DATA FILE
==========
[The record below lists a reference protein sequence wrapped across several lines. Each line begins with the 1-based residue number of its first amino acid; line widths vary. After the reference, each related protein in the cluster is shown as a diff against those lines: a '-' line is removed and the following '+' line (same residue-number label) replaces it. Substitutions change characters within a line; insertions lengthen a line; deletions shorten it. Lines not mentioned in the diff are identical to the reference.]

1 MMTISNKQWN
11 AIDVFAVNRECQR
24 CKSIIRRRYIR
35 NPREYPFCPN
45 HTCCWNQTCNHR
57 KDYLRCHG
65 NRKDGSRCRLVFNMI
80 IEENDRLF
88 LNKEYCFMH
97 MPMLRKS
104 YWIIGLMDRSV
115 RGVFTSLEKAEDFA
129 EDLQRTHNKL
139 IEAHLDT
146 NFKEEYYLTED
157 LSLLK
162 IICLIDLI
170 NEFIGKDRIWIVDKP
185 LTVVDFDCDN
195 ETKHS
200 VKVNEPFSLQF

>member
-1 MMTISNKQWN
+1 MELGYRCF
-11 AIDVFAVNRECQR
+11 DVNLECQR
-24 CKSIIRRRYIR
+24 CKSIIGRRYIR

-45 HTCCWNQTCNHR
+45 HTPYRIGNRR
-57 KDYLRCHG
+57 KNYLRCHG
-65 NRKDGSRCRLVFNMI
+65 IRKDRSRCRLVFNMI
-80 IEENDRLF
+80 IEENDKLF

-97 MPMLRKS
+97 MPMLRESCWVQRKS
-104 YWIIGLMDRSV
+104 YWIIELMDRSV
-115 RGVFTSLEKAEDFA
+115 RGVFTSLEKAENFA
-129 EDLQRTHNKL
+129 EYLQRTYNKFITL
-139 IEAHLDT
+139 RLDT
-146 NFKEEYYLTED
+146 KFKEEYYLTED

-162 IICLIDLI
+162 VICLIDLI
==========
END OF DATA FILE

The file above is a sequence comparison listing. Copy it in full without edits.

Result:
[The record below lists a reference protein sequence wrapped across several lines. Each line begins with the 1-based residue number of its first amino acid; line widths vary. After the reference, each related protein in the cluster is shown as a diff against those lines: a '-' line is removed and the following '+' line (same residue-number label) replaces it. Substitutions change characters within a line; insertions lengthen a line; deletions shorten it. Lines not mentioned in the diff are identical to the reference.]

1 MMTISNKQWN
11 AIDVFAVNRECQR
24 CKSIIRRRYIR
35 NPREYPFCPN
45 HTCCWNQTCNHR
57 KDYLRCHG
65 NRKDGSRCRLVFNMI
80 IEENDRLF
88 LNKEYCFMH
97 MPMLRKS
104 YWIIGLMDRSV
115 RGVFTSLEKAEDFA
129 EDLQRTHNKL
139 IEAHLDT
146 NFKEEYYLTED
157 LSLLK
162 IICLIDLI
170 NEFIGKDRIWIVDKP
185 LTVVDFDCDN
195 ETKHS
200 VKVNEPFSLQF

>member
-1 MMTISNKQWN
+1 MELGYRCF
-11 AIDVFAVNRECQR
+11 DVNLECQR
-24 CKSIIRRRYIR
+24 CKSIIGRRYIR

-45 HTCCWNQTCNHR
+45 HTPYRIGNRR
-57 KDYLRCHG
+57 KNYLRCHG
-65 NRKDGSRCRLVFNMI
+65 IRKDRSRCRLVFNMI
-80 IEENDRLF
+80 IEENDKLF

-97 MPMLRKS
+97 MPMLRESCWVQRKS
-104 YWIIGLMDRSV
+104 YWIIELMDRSV
-115 RGVFTSLEKAEDFA
+115 RGVFTSLEKAENFA
-129 EDLQRTHNKL
+129 EYLQRTYNKFITL
-139 IEAHLDT
+139 RLDT
-146 NFKEEYYLTED
+146 KFKEEYYLTED

-162 IICLIDLI
+162 VICLIDLI